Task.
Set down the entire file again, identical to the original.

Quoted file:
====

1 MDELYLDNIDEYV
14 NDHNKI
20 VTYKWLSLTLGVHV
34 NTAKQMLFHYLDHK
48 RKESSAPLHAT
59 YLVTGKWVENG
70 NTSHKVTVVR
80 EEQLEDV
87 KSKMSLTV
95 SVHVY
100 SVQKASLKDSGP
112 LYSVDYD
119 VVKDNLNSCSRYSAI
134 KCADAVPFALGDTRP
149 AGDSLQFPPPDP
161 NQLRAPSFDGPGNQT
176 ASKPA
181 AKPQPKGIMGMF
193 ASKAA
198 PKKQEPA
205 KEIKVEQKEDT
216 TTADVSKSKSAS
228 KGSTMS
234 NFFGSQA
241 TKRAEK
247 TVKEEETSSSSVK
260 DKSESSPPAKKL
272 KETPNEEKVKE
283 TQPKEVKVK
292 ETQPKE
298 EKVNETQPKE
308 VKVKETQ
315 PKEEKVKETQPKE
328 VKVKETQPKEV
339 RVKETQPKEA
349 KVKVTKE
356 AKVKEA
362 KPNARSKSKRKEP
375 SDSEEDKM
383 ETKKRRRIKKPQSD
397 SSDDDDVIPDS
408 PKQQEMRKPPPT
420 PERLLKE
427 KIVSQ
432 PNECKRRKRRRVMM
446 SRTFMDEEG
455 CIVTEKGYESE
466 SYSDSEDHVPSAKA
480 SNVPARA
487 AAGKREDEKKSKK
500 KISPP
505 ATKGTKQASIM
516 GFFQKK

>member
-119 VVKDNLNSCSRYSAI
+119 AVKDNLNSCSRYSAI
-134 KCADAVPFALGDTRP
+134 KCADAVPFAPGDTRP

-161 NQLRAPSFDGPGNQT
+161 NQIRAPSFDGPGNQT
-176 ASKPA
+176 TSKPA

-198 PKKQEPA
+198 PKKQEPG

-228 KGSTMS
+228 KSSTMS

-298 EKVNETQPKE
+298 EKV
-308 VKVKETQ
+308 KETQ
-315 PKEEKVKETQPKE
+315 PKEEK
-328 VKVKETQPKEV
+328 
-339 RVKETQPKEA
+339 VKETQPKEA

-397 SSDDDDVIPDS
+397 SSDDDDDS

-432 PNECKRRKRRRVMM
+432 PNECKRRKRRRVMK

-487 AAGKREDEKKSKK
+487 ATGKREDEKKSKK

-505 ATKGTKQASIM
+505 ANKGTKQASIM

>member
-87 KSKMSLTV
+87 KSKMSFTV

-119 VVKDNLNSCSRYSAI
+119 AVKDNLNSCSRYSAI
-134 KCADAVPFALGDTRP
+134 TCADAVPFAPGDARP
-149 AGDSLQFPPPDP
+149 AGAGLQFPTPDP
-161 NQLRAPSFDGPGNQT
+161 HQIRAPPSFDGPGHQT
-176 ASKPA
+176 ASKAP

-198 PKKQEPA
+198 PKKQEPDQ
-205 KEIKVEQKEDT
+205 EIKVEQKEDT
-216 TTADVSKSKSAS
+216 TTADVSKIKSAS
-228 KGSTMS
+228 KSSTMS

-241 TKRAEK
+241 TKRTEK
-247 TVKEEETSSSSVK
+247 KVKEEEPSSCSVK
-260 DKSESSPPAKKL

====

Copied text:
1 MDELYLDNIDEYV
14 NDHNKI
20 VTYKWLSLTLGVHV
34 NTAKQMLFHYLDHK
48 RKESSAPLHAT
59 YLVTGKWVENG
70 NTSHKVTVVR
80 EEQLEDV
87 KSKMSLTV
95 SVHVY
100 SVQKASLKDSGP
112 LYSVDYD
119 VVKDNLNSCSRYSAI
134 KCADAVPFALGDTRP
149 AGDSLQFPPPDP
161 NQLRAPSFDGPGNQT
176 ASKPA
181 AKPQPKGIMGMF
193 ASKAA
198 PKKQEPA
205 KEIKVEQKEDT
216 TTADVSKSKSAS
228 KGSTMS
234 NFFGSQA
241 TKRAEK
247 TVKEEETSSSSVK
260 DKSESSPPAKKL
272 KETPNEEKVKE
283 TQPKEVKVK
292 ETQPKE
298 EKVNETQPKE
308 VKVKETQ
315 PKEEKVKETQPKE
328 VKVKETQPKEV
339 RVKETQPKEA
349 KVKVTKE
356 AKVKEA
362 KPNARSKSKRKEP
375 SDSEEDKM
383 ETKKRRRIKKPQSD
397 SSDDDDVIPDS
408 PKQQEMRKPPPT
420 PERLLKE
427 KIVSQ
432 PNECKRRKRRRVMM
446 SRTFMDEEG
455 CIVTEKGYESE
466 SYSDSEDHVPSAKA
480 SNVPARA
487 AAGKREDEKKSKK
500 KISPP
505 ATKGTKQASIM
516 GFFQKK

>member
-119 VVKDNLNSCSRYSAI
+119 AVKDNLNSCSRYSAI
-134 KCADAVPFALGDTRP
+134 KCADAVPFAPGDTRP

-161 NQLRAPSFDGPGNQT
+161 NQIRAPSFDGPGNQT
-176 ASKPA
+176 TSKPA

-198 PKKQEPA
+198 PKKQEPG

-228 KGSTMS
+228 KSSTMS

-298 EKVNETQPKE
+298 EKV
-308 VKVKETQ
+308 KETQ
-315 PKEEKVKETQPKE
+315 PKEEK
-328 VKVKETQPKEV
+328 
-339 RVKETQPKEA
+339 VKETQPKEA

-397 SSDDDDVIPDS
+397 SSDDDDDS

-432 PNECKRRKRRRVMM
+432 PNECKRRKRRRVMK

-487 AAGKREDEKKSKK
+487 ATGKREDEKKSKK

-505 ATKGTKQASIM
+505 ANKGTKQASIM

>member
-87 KSKMSLTV
+87 KSKMSFTV

-119 VVKDNLNSCSRYSAI
+119 AVKDNLNSCSRYSAI
-134 KCADAVPFALGDTRP
+134 TCADAVPFAPGDARP
-149 AGDSLQFPPPDP
+149 AGAGLQFPTPDP
-161 NQLRAPSFDGPGNQT
+161 HQIRAPPSFDGPGHQT
-176 ASKPA
+176 ASKAP

-198 PKKQEPA
+198 PKKQEPDQ
-205 KEIKVEQKEDT
+205 EIKVEQKEDT
-216 TTADVSKSKSAS
+216 TTADVSKIKSAS
-228 KGSTMS
+228 KSSTMS

-241 TKRAEK
+241 TKRTEK
-247 TVKEEETSSSSVK
+247 KVKEEEPSSCSVK
-260 DKSESSPPAKKL